A section of rock wall on the back terrace of the aging Lodge
collapses at about 2 a.m.
The NPS considers a new alternative restoration program for the
Lodge that calls for the tearing down of the 1920’s addition and
the building of a new lodge, back from the Rim near the
Cafeteria. Estimated cost of this project is set at $5.3
million, with the main historic part of the Lodge being turned
into a dining hall and gift shop with an interpretive center
being built on the second floor. The new lodge planned for
Munson Valley would have 60 rooms and would eventually be
expanded to 100 rooms.
Oregon Congressman Bob Smith announces that NPS Director William
Mott was considering a Lodge proposal to remove the annexes.
A five man team flies into the Caldera to stay on the island to
gather information on why the Lake water has become
“cloudy”. Water samples and data during the winter were being
gathered for the first time. The trip had been scrubbed two
previous times because of bad weather. A new boathouse and
living quarters was built on Wizard Island last summer in
preparation for the team.
The NPS announces that the cost of renovating the old Lodge
outweighs its historic value, even though “there is a lot of
sentimental value attached to the old building. The Lodge has
limited architectural merit as a historical structure.” One
alternative would be for the old building to be used only as a
year-round visitor’s center, but unfortunately the building is
located away from the center of Park activity at Rim Village.
Rep. Les AuCoin announces that objections to holding the 10th
annual Crater Lake Rim Run has been resolved and the event will
take place this summer as scheduled.
Eric Allen, former MT editor writes in favor of preserving the
historic Crater Lake Lodge. “It comes down to a sense of
values. To one who has been familiar with the park for more than
a half-century, who has slept in the lodge and eaten in its
dining room, relaxed around the fireplace in the evening, and
loves its mysteries and legends...to such a one, the idea of
demeaning the lodge with cheap-jack solution, or destroying it
altogether, seems a little short of criminal.”
1985 - 1986
Snowfall: 495 inches, 41 feet.
NPS Director Mott makes an unannounced visit to the Lodge which
leads to the preparation of further alternative plans for
rehabilitating the building. Mott wanted to see controversial
old lodge first hand. The Director eventually recommends partial
restoration of the building, but remove the 1924 addition.
Jan Zack, 72, dies of a heart attach during a false alarm while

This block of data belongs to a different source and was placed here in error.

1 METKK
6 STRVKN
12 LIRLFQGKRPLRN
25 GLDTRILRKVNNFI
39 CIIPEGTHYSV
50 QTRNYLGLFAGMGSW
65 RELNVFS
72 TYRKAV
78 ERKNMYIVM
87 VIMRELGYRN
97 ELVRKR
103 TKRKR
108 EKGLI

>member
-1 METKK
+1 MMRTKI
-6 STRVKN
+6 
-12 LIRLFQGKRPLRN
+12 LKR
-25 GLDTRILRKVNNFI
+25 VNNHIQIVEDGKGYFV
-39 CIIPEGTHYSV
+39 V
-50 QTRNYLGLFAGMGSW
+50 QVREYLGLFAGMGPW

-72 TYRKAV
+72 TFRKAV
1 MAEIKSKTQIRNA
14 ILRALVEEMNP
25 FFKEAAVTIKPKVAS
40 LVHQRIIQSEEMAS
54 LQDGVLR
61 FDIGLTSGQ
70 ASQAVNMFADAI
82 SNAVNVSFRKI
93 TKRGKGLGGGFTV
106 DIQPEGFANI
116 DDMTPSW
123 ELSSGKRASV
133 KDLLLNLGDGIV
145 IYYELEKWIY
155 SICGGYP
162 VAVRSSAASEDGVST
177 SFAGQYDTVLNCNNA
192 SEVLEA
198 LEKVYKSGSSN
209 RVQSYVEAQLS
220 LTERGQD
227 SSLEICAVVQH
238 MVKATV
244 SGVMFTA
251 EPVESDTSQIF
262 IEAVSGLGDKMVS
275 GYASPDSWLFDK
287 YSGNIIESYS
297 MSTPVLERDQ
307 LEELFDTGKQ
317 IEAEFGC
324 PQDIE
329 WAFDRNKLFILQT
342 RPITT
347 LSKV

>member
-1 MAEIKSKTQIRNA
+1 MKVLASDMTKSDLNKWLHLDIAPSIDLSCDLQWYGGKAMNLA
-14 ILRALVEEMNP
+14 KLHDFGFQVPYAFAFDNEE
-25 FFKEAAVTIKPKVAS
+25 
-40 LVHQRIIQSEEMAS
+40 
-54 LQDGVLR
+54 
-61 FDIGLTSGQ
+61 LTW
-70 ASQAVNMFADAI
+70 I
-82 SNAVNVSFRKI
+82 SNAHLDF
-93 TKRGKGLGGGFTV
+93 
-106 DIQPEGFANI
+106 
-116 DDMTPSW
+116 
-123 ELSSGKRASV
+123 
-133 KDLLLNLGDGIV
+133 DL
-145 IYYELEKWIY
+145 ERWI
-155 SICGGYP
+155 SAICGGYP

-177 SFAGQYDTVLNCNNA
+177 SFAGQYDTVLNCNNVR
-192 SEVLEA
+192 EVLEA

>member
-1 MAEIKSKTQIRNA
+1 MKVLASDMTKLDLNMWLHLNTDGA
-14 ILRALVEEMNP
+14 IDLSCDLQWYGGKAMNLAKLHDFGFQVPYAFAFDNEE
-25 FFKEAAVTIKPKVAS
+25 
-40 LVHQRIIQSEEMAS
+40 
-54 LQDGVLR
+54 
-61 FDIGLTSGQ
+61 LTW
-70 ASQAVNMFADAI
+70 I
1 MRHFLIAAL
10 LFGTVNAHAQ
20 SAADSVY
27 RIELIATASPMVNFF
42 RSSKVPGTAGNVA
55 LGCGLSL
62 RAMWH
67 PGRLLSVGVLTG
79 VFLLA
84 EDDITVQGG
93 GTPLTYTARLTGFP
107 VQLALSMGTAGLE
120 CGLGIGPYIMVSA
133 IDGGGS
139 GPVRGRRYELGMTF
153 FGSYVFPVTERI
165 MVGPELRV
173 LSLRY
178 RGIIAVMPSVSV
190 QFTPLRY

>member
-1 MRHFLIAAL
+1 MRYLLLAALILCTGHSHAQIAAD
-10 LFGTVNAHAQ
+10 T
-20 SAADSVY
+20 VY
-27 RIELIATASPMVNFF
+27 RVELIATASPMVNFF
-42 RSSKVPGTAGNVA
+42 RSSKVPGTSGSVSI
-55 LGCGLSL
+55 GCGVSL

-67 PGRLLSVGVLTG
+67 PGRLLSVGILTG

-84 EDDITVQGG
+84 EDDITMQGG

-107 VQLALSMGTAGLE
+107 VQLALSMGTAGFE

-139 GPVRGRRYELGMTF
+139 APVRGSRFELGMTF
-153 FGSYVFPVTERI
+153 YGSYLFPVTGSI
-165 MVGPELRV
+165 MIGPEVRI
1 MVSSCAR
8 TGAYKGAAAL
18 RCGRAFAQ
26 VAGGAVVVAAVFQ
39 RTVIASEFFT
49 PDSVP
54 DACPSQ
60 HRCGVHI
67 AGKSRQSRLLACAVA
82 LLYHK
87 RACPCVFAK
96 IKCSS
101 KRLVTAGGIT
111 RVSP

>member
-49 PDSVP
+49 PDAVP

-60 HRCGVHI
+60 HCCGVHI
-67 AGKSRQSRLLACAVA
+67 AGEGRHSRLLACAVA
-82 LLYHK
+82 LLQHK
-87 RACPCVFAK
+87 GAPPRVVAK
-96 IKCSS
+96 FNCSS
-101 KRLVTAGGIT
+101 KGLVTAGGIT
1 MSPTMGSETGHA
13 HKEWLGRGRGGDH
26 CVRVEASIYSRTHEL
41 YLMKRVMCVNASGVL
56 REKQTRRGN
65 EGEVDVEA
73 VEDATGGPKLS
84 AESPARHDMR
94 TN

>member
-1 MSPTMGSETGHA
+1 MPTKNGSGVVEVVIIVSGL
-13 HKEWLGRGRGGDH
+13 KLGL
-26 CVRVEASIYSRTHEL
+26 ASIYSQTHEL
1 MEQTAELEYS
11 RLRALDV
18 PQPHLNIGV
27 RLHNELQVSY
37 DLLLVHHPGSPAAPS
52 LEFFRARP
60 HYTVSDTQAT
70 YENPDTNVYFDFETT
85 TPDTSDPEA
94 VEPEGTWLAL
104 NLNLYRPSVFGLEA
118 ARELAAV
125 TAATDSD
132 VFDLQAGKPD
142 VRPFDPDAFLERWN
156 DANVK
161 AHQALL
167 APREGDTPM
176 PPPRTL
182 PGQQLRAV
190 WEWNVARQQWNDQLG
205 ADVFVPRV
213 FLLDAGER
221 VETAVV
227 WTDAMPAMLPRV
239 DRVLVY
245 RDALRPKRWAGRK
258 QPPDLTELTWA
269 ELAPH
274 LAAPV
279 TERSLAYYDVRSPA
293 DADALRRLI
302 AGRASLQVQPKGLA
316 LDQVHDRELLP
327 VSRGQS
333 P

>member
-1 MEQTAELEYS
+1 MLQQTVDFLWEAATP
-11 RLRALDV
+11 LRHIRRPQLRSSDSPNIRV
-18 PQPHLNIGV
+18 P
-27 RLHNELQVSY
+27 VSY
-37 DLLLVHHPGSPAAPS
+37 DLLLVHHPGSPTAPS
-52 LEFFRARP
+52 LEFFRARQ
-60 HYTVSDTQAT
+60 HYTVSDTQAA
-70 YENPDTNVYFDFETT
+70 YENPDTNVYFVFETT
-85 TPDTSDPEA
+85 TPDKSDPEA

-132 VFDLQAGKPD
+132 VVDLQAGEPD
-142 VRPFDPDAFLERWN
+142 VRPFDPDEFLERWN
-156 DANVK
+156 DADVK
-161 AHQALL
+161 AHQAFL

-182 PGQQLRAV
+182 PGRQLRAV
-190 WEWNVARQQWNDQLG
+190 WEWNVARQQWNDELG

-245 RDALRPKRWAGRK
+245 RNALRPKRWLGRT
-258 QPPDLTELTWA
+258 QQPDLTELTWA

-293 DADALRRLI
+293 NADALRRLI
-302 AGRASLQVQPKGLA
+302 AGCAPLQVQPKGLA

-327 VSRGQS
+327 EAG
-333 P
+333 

evacuating the Lodge.
Three lightning caused fires on the west side of the Park,
Castle Creek and Bald Mountain, burn 100 acres. The extremely
dry weather severely strains the Park’s” let burn policy.”
An 11 year-old boy, whose parents are Lodge guests, sets two
trash can fires in the Lodge’s main public restroom. The newly
installed fire alarm system empties the Lodge by 200 employees
and guests at 8:30 p.m. The boy is caught and held by a male
guest. The boy and his parents are asked to check out.
10 fires reported smoldering in the Park. Some are allowed to
burn, others are being attacked.
Geothermal test drilling begins east of Crater Lake. The plan is
to drill a 5,000 foot hole in two or three weeks.
Early winter storms close down Rim Drive and forces the closure
of the Rim Visitor Center.
While examining a core sample taken from the Lake bottom,
scientists discover a 1 to 1.5 inch white worm in the lake
ooze. The deep water worm lived for several days. Could be a new
Superintendent Bob Benton proposes the moving of Park
Headquarters to the Prospect area. “This would place it closer
to schools and shopping.”
A dozen Cold Water Cabins behind the Cafeteria are burned in
anticipation of the new Rim Village planned development and
Park Superintendent Robert Benton calls a petition drive to save
the old Lodge premature. “We have not made a decision yet. At
the present time we’re looking very carefully at costs and a
number of alternatives, from keeping all of the lodge to keeping
Kent Taylor, new Chief of Interpretation E.O.D’s. Transfers in
from Ft. Vancouver N.H.S.
Park Superintendent Robert Benton announces a beautification
effort for the Rim Village. 16 guest cabins from behind the
Cafeteria were removed. “They were ugly, an eyesore, and they
certainly were nothing to be proud of,” Benton says. He says he
hopes that because of the improvements project visitors will see
something more pleasant than what Benton calls an “asphalt
jungle” when they enter Rim Village. “When People drive up now,
the first thing they see is a big parking lot. We want to
improve the rim area.”
North Entrance Road to Crater Lake closed to allow the
contractor to finish widening and repaving the road before
winter storms set in.
The old Headquarters Building is extensively remodeled, restored
and renovated. The name is changed to the Merel Sager
building. Mr. Sager was the landscape architect assigned to
Crater Lake in the late 1920’s and early 30’s. Sager designed
and built the rustic buildings in Munson Valley.
The 1932 Superintendent’s Residence designated as a National
32 fires burn 3,000 acres. One fire, the Castle Point Fire,
burns over 1,000 acres
Season Visitation: 427,716